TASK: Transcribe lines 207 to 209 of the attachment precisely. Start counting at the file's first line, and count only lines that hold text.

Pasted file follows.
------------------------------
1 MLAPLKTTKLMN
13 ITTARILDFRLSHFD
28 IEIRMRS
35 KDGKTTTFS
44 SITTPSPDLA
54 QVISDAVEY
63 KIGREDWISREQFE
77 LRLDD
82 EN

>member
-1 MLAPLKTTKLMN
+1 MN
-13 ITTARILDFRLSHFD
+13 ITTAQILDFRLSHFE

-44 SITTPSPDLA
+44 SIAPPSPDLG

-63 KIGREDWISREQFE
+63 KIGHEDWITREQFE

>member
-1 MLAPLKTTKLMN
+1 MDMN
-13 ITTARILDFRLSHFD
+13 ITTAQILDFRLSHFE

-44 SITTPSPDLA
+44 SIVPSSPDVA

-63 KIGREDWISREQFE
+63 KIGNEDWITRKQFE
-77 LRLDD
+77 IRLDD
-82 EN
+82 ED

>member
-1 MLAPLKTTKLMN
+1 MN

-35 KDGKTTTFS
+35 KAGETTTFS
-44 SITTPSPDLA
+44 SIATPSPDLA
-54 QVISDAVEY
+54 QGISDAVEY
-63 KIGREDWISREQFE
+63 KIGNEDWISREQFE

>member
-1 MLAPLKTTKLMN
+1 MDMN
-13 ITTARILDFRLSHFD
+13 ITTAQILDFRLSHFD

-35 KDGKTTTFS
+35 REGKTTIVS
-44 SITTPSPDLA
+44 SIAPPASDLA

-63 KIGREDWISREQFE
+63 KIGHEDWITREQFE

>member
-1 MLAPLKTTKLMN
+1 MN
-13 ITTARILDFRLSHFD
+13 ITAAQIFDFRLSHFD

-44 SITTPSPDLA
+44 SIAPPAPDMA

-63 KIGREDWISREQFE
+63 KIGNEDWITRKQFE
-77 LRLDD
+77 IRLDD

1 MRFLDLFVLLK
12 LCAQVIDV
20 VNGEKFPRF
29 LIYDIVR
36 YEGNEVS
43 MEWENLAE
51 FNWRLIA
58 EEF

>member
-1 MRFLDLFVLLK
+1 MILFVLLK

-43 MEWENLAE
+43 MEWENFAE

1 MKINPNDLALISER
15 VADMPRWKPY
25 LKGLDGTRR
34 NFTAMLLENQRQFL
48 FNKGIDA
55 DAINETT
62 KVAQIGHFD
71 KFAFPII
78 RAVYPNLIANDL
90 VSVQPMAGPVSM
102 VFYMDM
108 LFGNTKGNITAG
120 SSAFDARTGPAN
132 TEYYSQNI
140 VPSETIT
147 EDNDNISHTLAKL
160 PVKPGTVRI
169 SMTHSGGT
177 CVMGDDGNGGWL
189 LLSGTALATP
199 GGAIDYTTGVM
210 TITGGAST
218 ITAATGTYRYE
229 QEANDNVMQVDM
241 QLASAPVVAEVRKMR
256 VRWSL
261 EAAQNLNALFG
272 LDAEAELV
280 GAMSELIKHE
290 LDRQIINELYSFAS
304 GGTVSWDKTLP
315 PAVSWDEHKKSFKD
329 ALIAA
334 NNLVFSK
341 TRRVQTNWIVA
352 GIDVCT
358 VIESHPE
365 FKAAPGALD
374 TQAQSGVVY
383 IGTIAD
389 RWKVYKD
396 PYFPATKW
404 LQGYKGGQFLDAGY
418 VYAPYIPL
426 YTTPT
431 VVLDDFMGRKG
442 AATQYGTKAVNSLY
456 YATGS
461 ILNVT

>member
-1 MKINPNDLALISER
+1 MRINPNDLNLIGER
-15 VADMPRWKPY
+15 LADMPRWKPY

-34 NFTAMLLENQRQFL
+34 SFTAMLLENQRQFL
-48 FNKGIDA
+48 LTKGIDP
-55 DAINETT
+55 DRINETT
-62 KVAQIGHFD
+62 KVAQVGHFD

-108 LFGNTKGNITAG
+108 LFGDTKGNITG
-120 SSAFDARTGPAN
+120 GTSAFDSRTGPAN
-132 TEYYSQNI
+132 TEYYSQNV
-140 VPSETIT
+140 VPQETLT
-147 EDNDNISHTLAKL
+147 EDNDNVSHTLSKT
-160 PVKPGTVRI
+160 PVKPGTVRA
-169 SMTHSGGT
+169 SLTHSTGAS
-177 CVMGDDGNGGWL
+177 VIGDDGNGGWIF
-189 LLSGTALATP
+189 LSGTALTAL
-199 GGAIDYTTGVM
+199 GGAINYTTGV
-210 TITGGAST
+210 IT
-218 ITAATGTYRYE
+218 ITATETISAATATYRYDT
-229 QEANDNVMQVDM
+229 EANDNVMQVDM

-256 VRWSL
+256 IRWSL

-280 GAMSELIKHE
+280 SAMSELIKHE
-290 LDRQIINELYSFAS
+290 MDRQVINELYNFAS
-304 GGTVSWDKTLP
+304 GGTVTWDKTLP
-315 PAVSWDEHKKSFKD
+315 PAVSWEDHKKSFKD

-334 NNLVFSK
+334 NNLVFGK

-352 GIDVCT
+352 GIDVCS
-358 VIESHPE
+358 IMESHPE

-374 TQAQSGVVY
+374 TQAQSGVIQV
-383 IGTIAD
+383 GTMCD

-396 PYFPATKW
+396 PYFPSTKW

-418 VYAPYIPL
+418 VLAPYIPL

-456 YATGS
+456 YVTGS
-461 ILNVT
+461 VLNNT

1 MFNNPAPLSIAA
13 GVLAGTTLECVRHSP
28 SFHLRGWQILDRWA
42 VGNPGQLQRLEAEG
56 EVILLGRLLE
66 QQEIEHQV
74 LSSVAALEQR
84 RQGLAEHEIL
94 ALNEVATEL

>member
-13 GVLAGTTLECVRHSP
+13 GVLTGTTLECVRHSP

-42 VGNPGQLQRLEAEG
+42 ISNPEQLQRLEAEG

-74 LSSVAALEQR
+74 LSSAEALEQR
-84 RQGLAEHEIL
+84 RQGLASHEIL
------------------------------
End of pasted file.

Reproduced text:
+42 ISNPEQLQRLEAEG

-74 LSSVAALEQR
+74 LSSAEALEQR